Wednesday, January 18, 2012

The case against Ron Paul and candidates who tell it like they see it

In today's political climate, winners keep their thoughts to themselves and losers speak their minds

Posted by Chris Haire on Wed, Jan 18, 2012 at 4:20 PM

Tragedy struck the TV world last week when Mike "The Situation" Sorrentino let it slip that life on the MTV reality show The Jersey Show is not all that it seems. In fact, some of it just might be staged.

Sorrentino's confession occurred on the Live! With Kelly. We imagine that some in the audience burst into tears while others immediately rushed home to find solace in the teachings of Deepak Chopra, Rhonda Byrne, and Jenny McCarthy. After all, the world as they knew it was over with. If reality TV isn't an authentic display of reality, then what is?

Well, certainly not the world of politics, but somehow that doesn't stop voters from seeking out supposedly straight-shooting, incorruptible walk-the-walkers to pin their hopes and dreams on. And right now, no single candidate in the GOP presidential race is more authentic than Dr. Ron Paul. But there's a problem. For all of his good ideas, the calls-it-like-he-sees-it Texas Congressman has plenty of bad ones.

On one hand, Paul believes the United States should quit policing the world and to stop dicking around in the Middle East, but on the other, he wants to do away with the Department of Education and the Federal Reserve. And for every call to legalize marijuana, there's some silly statement from the good doc proclaiming that the Congressional Class of 1964 shouldn't have voted for the Civil Rights Act — a tone-deaf comment that only out-of-touch dinosaurs like paleoconservatives and neo-Confederates bother to defend.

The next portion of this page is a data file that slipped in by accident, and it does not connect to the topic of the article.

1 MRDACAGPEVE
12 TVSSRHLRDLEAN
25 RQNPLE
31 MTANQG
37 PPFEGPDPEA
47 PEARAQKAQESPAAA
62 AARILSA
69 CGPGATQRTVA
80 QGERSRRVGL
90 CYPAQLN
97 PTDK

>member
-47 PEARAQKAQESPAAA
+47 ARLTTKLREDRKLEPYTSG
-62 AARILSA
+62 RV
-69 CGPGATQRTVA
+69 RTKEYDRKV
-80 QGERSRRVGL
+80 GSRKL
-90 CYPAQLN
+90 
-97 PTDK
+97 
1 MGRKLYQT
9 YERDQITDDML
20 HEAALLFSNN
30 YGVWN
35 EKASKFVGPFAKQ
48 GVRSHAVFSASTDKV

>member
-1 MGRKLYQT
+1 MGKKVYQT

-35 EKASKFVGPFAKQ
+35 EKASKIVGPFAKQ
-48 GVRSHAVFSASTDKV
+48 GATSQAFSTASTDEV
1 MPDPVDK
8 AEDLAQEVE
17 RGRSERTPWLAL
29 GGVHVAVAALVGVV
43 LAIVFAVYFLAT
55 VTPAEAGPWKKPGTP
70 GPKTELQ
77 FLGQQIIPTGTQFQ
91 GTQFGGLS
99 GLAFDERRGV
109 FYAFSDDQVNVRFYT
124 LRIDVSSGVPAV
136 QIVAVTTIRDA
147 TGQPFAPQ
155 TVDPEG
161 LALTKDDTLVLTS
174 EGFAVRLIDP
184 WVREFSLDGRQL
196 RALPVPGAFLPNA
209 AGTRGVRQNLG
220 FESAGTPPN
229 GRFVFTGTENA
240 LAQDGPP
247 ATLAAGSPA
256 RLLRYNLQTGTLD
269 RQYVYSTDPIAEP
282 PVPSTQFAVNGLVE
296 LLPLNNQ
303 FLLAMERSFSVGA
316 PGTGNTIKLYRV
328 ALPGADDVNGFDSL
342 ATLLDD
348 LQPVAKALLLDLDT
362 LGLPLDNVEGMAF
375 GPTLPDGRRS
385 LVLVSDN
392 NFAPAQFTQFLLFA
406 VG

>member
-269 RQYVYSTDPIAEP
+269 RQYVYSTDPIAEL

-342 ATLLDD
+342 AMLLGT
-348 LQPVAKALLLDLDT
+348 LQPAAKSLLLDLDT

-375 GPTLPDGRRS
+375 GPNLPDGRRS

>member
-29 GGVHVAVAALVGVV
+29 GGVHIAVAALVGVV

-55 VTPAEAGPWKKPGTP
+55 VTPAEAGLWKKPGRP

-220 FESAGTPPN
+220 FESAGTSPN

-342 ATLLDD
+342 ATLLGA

"The problem with Ron Paul is he pisses off 50 percent of the people all of the time," says Tyler Jones, a Democratic consultant and video provocateur. "He's authentically crazy."

Make no mistake, in the world of politics authenticity is a double-edged sword, one that a candidate wields to cut down the competition and to commit political hari-kari, the defining act of nearly every outsider candidate, from Ross Perot to Christine O'Donnell and Herman Cain.

And perhaps no one in South Carolina politics knows more about self-inflicted wounds than Will Folks, the FITSNews blogger who claims he had an sexual relationship with Nikki Haley. "You take any outspoken candidate for the party, and they won't get elected," Folks says. "If somebody lets it all hang out, you end up Weinering yourself."

Folks, arguably the most influential political journalist in the state, believes real-dealers do not have a place in today's 24-hour spin cycle. "In that climate, even the most authentic candidate can be made to look like a hypocrite."

Wesley Donehue, a former Michele Bachmann staffer and the GOP consultant behind Donehue Direct, agrees. "Everybody has a computer in their pocket," he says. "Candidates aren't able to control their messages anymore."

As a result, today's politicians are under even more scrutiny than ever and only the most polished and plastic candidates can survive the constant surveillance. "People forget these are real people and people make mistakes," says Donehue, who once made Keith Olbermann's Worst Person in the World list. "We've got to quit pretending that politicians are perfect. We can't have perfection and authenticity."

While that is true, voters expect our leaders to be able to respond to the pressure of the campaign trail and to handle gaffes and gotcha-moments with skill and grace, something that crotchety-old-uncle candidates like Ron Paul and hot-air buffoons like Rick Perry are unable to do. Of the two remaining GOP candidates, only Romney and Rick Santorum can stare into the abyss of ambushes and brain farts and deliver a studied stump-speech bon mot with any ease. At one time, Newt Gingrich could have, but now that he's up against the ropes, his fight is directed inward at the petty little bitch inside of him that just won't shut up.

So, in the end, voters are forced to choose the lesser of evils. And make no mistake, it's not the guy who speaks his mind. He's just not fit for the job.

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